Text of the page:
One of Frankfurt’s shiniest and tallest skyscrapers, the Main Tower has a viewing platform some 650 feet above street level that can be reached by elevator in 45 seconds. It offers fabulous views across the city and surrounding countryside, as far as the airport. Binoculars allow you to get your bearings and find out where to go next. Buy a ticket online to save yourself time in line.
Discover Your Green Thumb In The Palmengarten
One of three botanical gardens in Frankfurt, the Palmengarten is arguably the nicest, with 54 acres of gardens and more than 75,000 square feet of conservatory showcasing plants from around the world and from different climate zones. The old greenhouse is simply stunning and very reminiscent of Gustave Eiffel’s work.
Catch An Exhibit At The Schirn Kunsthalle
Not just an architecturally interesting building, the Schirn Kunsthalle is a 1980s-era venue for temporary exhibits of modern and contemporary art. There is no permanent collection, so you will have to hope that there is something on when you arrive -- or you could plan your visit around an exhibit you particularly want to see.
Best Places To Eat In Frankfurt
Frankfurt is a cosmopolitan and international city that offers all the cuisines you could wish for. But Frankfurt also has some local specialties that are worth seeking out.
Dauth-Schneider is a traditional Hessian restaurant serving all the local specialties, from pork knuckle to handkase mit musik (“hand cheese with music,” a local cheese) to the famous green sauce served with egg and potatoes. Wash it all down with applewoi, a local apple wine, or cider. And yes, they also serve perfect Frankfurter sausages.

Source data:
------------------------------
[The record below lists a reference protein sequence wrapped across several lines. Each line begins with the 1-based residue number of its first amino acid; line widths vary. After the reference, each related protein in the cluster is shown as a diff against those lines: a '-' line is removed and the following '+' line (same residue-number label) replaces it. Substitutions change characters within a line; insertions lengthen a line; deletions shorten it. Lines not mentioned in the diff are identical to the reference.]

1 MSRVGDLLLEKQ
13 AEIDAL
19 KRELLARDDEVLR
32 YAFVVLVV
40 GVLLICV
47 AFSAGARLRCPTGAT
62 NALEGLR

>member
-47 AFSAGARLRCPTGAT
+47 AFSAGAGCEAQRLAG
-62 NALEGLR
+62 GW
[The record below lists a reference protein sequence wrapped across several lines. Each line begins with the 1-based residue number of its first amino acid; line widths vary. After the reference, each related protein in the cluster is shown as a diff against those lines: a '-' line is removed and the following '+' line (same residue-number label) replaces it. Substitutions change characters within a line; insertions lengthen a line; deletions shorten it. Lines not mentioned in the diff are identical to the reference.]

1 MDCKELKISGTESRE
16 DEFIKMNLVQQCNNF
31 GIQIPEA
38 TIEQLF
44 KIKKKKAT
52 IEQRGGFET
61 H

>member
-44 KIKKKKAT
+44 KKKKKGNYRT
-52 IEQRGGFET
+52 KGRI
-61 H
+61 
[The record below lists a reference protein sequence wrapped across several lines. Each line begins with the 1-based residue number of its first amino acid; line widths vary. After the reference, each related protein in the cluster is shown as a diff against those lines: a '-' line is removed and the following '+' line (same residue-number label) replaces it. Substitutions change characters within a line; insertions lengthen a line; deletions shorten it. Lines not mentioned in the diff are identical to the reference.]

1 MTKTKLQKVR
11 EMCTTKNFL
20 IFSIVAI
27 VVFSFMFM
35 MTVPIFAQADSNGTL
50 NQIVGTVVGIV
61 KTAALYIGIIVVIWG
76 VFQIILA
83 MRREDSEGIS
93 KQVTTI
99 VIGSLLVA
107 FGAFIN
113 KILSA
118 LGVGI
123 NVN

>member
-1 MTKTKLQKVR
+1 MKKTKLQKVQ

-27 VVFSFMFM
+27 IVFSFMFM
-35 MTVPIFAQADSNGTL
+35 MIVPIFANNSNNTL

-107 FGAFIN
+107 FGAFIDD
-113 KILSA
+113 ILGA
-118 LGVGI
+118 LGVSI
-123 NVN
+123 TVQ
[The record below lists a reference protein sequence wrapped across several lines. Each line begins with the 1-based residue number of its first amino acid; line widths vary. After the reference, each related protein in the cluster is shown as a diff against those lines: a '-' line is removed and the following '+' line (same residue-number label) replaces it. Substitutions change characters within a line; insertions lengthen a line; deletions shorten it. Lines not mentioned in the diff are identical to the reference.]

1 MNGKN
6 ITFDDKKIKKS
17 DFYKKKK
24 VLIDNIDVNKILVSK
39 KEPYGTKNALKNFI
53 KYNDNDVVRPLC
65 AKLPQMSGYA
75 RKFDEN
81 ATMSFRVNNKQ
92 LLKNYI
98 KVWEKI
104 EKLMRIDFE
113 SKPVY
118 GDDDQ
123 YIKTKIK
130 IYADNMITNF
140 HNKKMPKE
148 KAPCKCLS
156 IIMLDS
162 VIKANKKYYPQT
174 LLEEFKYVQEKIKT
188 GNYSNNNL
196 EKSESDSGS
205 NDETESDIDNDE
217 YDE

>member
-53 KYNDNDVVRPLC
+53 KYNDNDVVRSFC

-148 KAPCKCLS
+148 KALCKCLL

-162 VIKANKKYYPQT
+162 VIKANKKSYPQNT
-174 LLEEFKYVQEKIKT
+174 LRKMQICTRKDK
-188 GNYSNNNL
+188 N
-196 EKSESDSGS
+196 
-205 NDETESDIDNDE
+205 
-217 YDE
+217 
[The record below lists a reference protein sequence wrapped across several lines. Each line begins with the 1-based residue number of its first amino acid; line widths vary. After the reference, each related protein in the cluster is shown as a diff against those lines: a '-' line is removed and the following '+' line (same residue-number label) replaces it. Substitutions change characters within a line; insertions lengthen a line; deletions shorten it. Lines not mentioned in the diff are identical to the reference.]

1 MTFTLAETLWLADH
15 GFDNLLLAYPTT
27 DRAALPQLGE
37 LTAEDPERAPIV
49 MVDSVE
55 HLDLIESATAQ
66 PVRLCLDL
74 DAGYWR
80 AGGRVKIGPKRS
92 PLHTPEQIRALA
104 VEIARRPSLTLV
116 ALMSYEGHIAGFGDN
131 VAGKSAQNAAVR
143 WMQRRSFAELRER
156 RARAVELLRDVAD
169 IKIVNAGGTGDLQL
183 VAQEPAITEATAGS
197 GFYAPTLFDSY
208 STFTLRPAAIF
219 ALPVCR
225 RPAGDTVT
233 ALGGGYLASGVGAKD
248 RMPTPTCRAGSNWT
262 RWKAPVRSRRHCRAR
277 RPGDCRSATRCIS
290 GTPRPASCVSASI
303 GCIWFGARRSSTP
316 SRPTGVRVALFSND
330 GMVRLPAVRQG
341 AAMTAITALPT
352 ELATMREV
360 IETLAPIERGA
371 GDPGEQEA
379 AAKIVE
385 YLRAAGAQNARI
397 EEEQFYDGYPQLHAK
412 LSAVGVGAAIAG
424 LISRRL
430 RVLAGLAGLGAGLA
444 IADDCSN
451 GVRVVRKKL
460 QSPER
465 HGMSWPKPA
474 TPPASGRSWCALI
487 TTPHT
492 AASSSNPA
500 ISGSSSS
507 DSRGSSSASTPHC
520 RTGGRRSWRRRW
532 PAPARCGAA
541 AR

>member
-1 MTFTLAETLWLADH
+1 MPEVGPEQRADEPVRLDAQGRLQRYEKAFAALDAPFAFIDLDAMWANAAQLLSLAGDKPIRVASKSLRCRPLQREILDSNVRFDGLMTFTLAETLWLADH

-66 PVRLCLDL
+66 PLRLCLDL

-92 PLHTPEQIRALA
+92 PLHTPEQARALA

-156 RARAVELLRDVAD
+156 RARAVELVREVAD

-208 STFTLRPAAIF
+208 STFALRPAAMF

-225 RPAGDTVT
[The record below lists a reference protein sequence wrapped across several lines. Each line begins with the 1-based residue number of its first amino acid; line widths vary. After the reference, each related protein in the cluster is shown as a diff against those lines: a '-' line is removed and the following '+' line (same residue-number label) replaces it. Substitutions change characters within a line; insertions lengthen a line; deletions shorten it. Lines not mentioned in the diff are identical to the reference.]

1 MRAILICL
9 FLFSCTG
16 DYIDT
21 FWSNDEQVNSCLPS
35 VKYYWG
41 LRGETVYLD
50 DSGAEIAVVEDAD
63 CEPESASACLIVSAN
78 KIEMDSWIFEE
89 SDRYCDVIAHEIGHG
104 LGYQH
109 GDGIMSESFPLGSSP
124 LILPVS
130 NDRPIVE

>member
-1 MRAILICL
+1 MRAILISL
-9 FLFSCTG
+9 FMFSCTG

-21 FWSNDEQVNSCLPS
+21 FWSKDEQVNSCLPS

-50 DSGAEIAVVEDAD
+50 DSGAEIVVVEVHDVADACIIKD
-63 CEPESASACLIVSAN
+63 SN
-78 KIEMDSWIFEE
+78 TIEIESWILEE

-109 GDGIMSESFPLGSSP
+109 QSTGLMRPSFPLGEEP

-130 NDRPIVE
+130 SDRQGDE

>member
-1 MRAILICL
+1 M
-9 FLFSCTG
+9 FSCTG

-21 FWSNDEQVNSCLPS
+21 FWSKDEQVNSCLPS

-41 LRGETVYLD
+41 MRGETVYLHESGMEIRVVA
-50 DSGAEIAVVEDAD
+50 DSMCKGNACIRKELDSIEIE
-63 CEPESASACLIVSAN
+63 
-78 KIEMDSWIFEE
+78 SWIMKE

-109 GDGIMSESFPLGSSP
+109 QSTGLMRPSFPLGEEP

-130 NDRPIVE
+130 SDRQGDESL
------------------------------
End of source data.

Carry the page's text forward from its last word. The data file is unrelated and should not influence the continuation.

Is there any better insight into a region’s cuisine than a fresh produce market? This covered market sells everything from fresh bread and sausages to cake and sweets to wine and the famous apple wine, and you can eat as you browse.
Freigut is located on a boat on the river and boasts simply stunning views of the Frankfurt skyline. Come for a drink at sunset before walking along the river and checking out all the other floating restaurants nearby.
Where To Shop In Frankfurt
Frankfurt is a superb city for shopping. The pedestrianized center is convenient and fun, offering all the high street labels and luxury stores -- and then some. Head down the main drag of Zeil, which has all the big German names, and then pop over to Goethestrasse for some luxury window-shopping before checking out the alternative boutiques on Berger Strasse. Every Friday, Schillerstrasse transforms into a market selling absolutely everything.
Best Places To Stay In Frankfurt
Frankfurt offers all kinds of accommodations, from luxury hotels to hostels to Airbnbs. For a brief weekend, you will want to stay as close to the city center as possible, since it will save you time when everything is within walking distance.
Steigenberger Frankfurter Hof
If you can somehow fit it into your budget, treat yourself to a stay at this grand old dame of a hotel with its great location and superb building -- it’d be a true treat. Not cheap, but then again, you don’t have to go for the Presidential Suite that comes with its own sauna or visit the Michelin-starred in-house restaurant, do you?
On the opposite side of the spectrum decor-wise is The Pure. A minimalist’s dream, this hotel’s style is, well, pure. Everything is white, with the odd splash of color here and there, and everything is symmetrical and oh-so photogenic. If you ever post on Instagram or simply don’t like too much fuss, this is the place for you.
On the other side of the Main lies the Gerbermuhle, a stunning hotel in an old corn mill by the river. The inside has been completely revamped in a contemporary but tasteful style, and it has a beer garden and lovely nooks where you can sit and take a break from sightseeing. The hotel is a mere bridge-crossing from the old town.
Pro Tip: Be careful when you choose to visit Frankfurt, because the city is a huge trade-fair hub, and when a fair is in town, every single hotel room can be booked. It pays to be flexible.